By Jeanne Hess

Like a lot of people born and raised in Michigan, I have a positive relationship with Florida. Even as a child in the 60’s I remember my grandparents returning from their annual Florida sojurn with gifts of shells and orange perfume. I think I smelled like oranges for most of my formative years. Maybe it’s what kept me coming back to the Sunshine State. From spring break trips to family vacations, to spring trips with the Kalamazoo College softball team, Florida kept calling. When my sons were drafted by the Detroit Tigers and made Lakeland a second home, we began to know Florida as more than just a vacation spot. And now a dear friend has relocated to St. Petersburg, and we’re making plans to visit and bring in the New Year. Next to Michigan, Florida is probably the state where we’ve spent the most time … it has become our second home.

Lakeland was the setting for a story in my book Sportuality: Finding Joy in the Games, where I describe the word “community” with thoughts about spring training. Literally, the word means “to have charge of together” so during the years when our sons played, we experienced the commitment of the Lakeland community to our Detroit Tigers, and therefore unity through sport.

SportualityHowever, while I have enjoyed a peek at the sun this weekend, my most recent time in Florida has been spent indoors at a seminar co-hosted by The University of Central Florida’s DeVos Sport Business Management Program, the Institute for International Sport, and The Fetzer Institute from my hometown of Kalamazoo, Michigan.  This was an intentional community of sport lovers, students, teachers, motivators, and leaders, gathered at a Symposium on Love and Forgiveness in Sport. Now, before you go all “there IS no love and forgiveness in sport” on me, please know that everyone left this hotel with a greater understanding of the power of sport to grow, shape and change cultural norms and outcomes.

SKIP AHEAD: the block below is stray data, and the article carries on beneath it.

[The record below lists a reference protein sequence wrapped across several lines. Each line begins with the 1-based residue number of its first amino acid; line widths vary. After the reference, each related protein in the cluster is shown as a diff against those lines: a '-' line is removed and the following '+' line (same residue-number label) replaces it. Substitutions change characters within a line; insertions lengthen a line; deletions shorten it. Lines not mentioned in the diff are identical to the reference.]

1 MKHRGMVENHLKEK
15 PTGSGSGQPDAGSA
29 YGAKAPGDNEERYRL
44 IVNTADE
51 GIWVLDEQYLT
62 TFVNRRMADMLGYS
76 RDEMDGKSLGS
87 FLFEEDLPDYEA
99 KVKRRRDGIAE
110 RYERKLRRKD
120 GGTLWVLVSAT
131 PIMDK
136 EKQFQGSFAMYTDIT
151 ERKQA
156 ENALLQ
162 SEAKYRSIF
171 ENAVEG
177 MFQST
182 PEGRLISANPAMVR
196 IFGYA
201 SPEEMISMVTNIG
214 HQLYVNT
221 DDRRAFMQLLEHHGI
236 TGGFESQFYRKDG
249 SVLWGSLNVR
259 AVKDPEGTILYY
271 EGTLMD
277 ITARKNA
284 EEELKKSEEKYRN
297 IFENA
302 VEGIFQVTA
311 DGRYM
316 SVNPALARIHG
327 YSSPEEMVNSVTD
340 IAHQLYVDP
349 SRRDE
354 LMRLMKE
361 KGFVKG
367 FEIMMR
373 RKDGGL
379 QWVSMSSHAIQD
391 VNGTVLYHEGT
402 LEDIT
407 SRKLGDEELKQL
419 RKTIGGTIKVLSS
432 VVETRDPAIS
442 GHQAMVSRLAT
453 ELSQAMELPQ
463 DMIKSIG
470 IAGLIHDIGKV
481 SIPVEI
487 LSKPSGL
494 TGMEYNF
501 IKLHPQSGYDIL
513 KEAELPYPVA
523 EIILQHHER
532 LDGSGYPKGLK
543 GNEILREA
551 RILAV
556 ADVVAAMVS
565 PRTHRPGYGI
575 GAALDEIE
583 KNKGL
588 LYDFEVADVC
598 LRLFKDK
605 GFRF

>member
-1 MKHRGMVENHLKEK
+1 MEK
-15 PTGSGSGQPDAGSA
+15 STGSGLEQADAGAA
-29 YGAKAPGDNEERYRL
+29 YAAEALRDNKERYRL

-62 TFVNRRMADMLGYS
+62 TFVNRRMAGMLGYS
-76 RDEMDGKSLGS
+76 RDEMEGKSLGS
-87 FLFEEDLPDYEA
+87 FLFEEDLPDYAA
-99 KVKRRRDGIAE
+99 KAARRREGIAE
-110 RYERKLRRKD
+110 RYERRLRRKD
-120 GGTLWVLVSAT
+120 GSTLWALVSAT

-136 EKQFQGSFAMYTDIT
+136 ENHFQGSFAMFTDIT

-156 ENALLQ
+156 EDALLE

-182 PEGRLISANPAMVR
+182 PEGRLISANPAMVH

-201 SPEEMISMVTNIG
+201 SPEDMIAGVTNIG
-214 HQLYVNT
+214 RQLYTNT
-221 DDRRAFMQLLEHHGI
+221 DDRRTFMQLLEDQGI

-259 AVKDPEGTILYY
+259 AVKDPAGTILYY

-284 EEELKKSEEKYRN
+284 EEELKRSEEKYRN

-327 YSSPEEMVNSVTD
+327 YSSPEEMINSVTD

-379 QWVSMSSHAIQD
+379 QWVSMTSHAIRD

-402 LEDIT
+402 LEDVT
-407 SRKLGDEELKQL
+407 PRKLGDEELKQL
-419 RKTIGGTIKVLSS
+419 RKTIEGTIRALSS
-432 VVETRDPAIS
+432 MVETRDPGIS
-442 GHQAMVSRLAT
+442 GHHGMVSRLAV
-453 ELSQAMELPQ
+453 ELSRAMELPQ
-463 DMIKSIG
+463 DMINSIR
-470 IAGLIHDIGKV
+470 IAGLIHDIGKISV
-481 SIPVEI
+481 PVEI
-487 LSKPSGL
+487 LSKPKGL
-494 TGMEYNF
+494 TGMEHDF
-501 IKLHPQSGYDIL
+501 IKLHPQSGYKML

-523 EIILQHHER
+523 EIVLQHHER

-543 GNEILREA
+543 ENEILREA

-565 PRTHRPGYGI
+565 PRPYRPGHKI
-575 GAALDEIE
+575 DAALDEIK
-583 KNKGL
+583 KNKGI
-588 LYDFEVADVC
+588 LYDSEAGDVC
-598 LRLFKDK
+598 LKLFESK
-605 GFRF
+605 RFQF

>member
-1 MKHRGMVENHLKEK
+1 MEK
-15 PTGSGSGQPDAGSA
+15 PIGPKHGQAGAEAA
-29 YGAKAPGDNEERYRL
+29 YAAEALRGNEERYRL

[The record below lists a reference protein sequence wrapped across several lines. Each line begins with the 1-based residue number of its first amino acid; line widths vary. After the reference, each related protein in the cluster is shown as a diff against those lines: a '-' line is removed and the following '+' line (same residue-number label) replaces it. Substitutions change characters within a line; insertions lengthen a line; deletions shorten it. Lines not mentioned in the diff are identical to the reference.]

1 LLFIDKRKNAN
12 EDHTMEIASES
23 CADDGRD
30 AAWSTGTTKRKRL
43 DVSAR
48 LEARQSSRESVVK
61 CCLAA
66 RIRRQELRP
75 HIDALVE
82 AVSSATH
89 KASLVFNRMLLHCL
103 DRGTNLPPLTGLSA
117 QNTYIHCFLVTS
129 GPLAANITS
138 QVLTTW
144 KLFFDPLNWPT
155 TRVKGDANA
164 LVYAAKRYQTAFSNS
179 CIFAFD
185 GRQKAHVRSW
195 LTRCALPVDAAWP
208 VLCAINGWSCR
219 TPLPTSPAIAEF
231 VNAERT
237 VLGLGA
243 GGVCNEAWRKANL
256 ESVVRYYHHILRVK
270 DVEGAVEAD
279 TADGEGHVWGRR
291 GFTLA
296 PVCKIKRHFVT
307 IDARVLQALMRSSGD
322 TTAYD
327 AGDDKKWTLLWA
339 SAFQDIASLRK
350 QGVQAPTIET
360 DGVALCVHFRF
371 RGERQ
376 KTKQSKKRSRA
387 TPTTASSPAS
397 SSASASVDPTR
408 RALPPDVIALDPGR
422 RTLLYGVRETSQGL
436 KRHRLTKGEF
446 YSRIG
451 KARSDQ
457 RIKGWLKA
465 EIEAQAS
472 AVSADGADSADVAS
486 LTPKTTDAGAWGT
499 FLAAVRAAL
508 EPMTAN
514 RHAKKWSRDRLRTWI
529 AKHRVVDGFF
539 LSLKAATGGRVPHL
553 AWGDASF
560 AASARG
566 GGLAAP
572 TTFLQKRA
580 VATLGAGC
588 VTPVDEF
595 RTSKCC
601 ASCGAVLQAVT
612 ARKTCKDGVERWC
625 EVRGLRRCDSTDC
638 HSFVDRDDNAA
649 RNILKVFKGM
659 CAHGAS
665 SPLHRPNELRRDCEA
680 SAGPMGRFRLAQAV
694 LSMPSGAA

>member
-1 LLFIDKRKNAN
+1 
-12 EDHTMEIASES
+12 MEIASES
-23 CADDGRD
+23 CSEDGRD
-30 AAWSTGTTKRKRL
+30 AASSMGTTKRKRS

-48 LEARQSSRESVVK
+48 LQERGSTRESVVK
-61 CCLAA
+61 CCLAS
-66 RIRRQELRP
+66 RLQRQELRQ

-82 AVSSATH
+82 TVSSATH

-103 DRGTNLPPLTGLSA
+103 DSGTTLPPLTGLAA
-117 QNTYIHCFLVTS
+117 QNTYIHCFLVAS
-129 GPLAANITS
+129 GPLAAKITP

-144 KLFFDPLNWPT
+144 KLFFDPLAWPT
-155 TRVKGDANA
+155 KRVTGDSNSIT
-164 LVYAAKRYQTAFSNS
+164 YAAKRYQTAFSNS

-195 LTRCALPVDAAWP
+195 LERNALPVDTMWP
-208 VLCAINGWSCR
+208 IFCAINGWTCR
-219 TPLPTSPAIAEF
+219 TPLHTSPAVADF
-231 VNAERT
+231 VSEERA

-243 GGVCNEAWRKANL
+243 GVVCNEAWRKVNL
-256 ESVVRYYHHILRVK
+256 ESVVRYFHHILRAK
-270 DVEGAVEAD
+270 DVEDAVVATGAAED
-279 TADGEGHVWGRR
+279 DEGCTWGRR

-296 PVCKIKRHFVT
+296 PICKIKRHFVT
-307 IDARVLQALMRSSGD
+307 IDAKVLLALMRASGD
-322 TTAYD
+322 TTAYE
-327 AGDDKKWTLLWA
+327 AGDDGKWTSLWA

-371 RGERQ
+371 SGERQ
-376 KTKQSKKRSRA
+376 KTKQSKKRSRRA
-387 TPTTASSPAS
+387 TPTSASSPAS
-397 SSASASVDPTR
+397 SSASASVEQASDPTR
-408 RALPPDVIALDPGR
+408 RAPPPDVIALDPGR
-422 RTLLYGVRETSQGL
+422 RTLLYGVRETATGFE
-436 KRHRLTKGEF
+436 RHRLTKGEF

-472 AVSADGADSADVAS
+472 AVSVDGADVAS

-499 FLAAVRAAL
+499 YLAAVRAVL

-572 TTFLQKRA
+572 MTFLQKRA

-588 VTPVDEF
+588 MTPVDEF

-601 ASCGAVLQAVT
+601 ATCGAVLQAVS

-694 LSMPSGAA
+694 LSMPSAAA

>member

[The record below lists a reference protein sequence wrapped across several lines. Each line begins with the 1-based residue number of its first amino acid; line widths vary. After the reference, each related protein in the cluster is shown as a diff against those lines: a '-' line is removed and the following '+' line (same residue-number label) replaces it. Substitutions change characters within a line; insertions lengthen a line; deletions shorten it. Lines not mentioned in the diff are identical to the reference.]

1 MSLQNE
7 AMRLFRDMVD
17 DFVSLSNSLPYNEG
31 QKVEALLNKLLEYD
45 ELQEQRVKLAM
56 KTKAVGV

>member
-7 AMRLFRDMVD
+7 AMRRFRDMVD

From the Red Bandanna Project with Allison Crowther, the mother of Welles Crowther, a 9/11 hero in the last hour of his life, toJackie Joyner-Kersee’s Foundation providing young women the tools to succeed, to a video presentation by the University of Tennessee Center for Sport, Peace & Society on Coach Pat Summit’s legacy program for Iraqi girls, this 3 day-long symposium featured 12 presentations and breakout sessions where everyone engaged on the level of love and forgiveness. It is one thing to sit among adult colleagues or in religious circles to engage these ideas. But to bring them into the academic arena and to see graduate students in sport management critically discussing what are traditionally spiritual values gives me hope for the fate of our games, toward certain joy in the outcomes.


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